Journal of Analytical & Molecular Techniques

Research Article

Cryo-SiN - An Alternative Substrate to Visualize Active Viral Assemblies

Justin R. Tanner1, Andrew C. Demmert2, Madeline J. Dukes3, Linda A. Melanson4, Sarah M. McDonald1,2 and Deborah F. Kelly1,2*

  • 1Virginia Tech Carilion Research Institute, Roanoke, VA 24016
  • 2Virginia Tech Carilion School of Medicine, Roanoke, VA 24016
  • 3Applications Science, Protochips, Inc., Raleigh, NC 27606
  • 4Life Sciences Division, Gatan, Inc., Pleasanton, CA 94588

*Address for Correspondence: Deborah F. Kelly, Virginia Tech Carilion Research Institute, 2 Riverside Circle, Roanoke, VA 24016, USA, Tel: +1-540-526-2031; Fax: +1-540-985-3373; E-mail: debkelly@vt.edu
 
Citation: Tanner JR, Demmert AC, Dukes MJ, Melanson LA, McDonald SM, et al. Cryo-SiN - An Alternative Substrate to Visualize Active Viral Assemblies. J Analyt Molecul Tech 2013;1(1): 6.
 
Copyright © 2013 Kelly et al. This is an open access article distributed under the Creative Commons Attribution License, which permits unrestricted use,distribution, and reproduction in any medium, provided the original work is properly cited.
 
Journal of Analytical & Molecular Techniques |ISSN: 2474-1914 | Volume: 1, Issue: 1
 
Submission: 01 November 2013 | Accepted: 04 December 2013 | Published: 09 December 2013
 
Reviewed & Approved by: Dr. Peng Xi,Department of Biomedical Engineering at Peking University, China

Abstract

Silicon nitride (SiN) membranes that are merely nanometers-thick have been introduced as new support films for electron microscopy (EM) applications. The use of these thin membranes for high-resolution imaging is widely attractive due to their consistent manufacture, flatness, and durability. Here, we utilized SiN support films to actively monitor key steps in rotavirus RNA synthesis at the nanoscale. Rotaviruses are gastrointestinal pathogens that infect pediatric populations and pose a major health problem in developing countries. We demonstrate, for the first time, that cryo-EM specimens of these viral assemblies may be prepared using SiN membranes, that we have termed “cryo-SiN”. Cryo-SiN microchips containing inactive and actively transcribing rotavirus complexes were vitrified using gentle blot conditions to yield reproducibly thin ice-embedded specimens. EM imaging results indicate that cryo-SiN samples exhibited greater visual contrast than specimens prepared on conventional support films under the same conditions. The improved contrast of the cryo-SiN samples permitted us to calculate 3D structures of rotavirus complexes using a fraction of the images required for conventionally prepared specimens. We anticipate the use of cryo-SiN microchip will enable us to better investigate critical viral life-cycle processes at the molecular level under near-native conditions.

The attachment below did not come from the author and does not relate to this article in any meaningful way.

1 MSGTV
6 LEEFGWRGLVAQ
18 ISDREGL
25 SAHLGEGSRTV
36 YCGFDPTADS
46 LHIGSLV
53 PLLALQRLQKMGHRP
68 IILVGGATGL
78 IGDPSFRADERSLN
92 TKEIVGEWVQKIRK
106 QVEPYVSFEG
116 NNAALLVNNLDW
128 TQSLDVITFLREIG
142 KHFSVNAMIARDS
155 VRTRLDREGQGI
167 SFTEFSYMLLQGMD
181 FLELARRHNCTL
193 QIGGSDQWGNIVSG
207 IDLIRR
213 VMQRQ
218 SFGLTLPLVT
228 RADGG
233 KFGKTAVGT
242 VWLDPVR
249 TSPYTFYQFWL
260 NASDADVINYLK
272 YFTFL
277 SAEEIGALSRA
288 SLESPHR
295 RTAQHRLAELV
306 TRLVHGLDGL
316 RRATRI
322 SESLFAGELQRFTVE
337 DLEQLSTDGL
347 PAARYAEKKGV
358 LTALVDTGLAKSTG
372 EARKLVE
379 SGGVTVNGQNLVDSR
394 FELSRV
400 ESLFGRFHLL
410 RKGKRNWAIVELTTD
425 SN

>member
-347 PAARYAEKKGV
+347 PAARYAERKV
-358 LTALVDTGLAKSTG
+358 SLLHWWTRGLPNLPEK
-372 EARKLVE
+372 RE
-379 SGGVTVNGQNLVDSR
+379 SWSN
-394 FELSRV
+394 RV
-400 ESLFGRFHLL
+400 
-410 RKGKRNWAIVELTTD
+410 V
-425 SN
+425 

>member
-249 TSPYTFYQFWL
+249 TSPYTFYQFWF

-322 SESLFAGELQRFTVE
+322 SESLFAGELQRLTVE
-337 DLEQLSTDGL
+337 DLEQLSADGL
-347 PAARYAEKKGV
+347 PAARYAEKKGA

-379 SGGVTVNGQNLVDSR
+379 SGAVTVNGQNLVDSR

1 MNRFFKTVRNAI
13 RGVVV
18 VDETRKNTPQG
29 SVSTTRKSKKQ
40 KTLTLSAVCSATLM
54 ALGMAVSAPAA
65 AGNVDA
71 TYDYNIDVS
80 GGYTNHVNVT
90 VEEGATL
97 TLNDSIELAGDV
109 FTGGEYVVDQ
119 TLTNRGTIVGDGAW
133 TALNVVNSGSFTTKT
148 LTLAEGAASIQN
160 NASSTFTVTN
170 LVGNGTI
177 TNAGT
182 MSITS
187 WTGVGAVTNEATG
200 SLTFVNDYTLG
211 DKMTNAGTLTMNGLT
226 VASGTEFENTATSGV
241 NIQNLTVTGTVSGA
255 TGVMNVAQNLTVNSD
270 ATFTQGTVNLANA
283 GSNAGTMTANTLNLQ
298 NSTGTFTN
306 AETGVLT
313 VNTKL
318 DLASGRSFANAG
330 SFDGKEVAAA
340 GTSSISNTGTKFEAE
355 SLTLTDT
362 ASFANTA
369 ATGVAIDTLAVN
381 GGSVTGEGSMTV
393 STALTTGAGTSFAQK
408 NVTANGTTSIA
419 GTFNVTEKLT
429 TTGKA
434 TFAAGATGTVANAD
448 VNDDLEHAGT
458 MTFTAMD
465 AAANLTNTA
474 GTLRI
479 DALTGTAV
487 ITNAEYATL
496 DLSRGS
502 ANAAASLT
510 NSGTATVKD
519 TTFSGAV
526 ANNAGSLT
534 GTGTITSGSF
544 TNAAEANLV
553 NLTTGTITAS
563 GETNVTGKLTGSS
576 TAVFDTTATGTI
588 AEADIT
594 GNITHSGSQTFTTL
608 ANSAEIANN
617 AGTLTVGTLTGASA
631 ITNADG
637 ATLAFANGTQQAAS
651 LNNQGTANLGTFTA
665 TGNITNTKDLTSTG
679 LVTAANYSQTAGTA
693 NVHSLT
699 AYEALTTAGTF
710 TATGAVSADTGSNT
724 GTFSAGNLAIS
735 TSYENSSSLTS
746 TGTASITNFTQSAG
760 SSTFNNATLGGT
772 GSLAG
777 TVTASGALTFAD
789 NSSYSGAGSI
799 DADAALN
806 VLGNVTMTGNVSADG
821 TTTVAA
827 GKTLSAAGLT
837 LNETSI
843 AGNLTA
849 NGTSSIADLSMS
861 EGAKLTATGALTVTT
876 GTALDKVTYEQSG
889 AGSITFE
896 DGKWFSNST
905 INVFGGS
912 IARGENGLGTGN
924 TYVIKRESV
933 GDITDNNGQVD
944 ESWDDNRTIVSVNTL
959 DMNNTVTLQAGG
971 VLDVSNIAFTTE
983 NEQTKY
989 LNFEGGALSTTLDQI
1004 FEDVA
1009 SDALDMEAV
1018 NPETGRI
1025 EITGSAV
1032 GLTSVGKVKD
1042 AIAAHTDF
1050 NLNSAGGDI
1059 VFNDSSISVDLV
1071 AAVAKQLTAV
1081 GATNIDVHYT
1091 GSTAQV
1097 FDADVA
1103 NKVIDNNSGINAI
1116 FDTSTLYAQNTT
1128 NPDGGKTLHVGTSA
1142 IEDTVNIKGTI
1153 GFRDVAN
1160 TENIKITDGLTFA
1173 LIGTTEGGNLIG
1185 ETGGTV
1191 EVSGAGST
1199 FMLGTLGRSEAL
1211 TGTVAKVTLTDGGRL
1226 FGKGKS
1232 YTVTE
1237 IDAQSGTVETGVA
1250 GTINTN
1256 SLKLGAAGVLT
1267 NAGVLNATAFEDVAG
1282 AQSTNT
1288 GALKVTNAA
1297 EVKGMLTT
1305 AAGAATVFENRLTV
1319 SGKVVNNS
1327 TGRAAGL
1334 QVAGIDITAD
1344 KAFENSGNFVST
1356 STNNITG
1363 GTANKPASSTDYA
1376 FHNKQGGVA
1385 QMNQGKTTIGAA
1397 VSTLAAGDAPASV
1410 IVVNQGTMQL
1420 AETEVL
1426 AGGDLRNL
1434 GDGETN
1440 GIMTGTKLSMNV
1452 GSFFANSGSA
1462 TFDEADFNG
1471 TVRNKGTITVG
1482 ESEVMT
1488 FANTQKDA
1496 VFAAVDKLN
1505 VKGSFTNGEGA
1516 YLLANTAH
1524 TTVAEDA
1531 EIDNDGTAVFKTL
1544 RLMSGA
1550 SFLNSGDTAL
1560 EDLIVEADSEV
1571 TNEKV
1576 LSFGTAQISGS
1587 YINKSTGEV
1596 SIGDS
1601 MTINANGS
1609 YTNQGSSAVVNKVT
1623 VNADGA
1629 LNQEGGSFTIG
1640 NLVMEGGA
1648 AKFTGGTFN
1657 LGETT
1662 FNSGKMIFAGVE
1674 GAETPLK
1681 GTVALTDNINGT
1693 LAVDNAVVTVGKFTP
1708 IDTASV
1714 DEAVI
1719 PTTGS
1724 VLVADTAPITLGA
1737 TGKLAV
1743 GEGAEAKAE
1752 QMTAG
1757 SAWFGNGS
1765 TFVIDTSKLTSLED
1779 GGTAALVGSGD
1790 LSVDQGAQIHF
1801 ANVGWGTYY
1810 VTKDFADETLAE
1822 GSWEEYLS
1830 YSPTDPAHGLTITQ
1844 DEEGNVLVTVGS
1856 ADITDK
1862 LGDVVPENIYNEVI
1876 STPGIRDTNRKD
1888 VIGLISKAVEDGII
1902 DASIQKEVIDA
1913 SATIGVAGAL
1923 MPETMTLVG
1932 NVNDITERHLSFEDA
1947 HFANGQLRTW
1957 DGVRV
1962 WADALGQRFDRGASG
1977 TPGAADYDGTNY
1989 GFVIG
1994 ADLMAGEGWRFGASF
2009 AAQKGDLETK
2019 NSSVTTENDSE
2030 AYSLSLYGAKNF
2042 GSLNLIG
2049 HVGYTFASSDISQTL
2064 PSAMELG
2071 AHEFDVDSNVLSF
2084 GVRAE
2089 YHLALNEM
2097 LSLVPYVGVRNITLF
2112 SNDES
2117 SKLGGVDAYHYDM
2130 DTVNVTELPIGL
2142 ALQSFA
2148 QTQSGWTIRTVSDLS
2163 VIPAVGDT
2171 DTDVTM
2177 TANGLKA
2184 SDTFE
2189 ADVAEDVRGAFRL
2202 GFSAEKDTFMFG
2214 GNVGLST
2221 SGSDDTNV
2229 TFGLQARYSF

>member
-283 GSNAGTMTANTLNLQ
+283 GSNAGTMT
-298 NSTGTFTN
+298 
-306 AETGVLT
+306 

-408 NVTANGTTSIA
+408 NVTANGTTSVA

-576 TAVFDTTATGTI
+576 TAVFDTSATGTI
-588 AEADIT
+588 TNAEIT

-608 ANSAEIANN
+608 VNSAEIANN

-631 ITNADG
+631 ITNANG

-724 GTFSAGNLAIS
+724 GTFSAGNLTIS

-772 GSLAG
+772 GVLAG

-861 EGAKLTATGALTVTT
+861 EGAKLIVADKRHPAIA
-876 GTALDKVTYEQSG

Keywords

Cryo-SiN; Silicon nitride; Affinity capture; Cryo-Electron Microscopy; Rotavirus

Abbreviations: Double-Layered Particles (DLPs); Silicon Nitride (SiN); Electron Microscopy (EM); Transmission Electron Microscope (TEM); Nickel-Nitrilotriacetic Acid (Ni-NTA); Nanometers (nm)

Introduction

Macromolecules orchestrate processes to maintain cells and tissues, having a critical role in biomedical research. Transmission electron microscopes (TEM) are used to illuminate the structural complexities of biological assemblies for interpreting molecular mechanisms. The use of innovative new materials in the electron microscopy (EM) field may advance current practices to view biological structures and to understand their related functions. Amorphous carbon is the conventional support material used to prepare biological specimens for cryo-EM structure determination. Micron-sized holes produced in carbon support films provide a transparent view through select regions in the film, creating the ideal background for imaging weak-phase objects such as biological assemblies [1].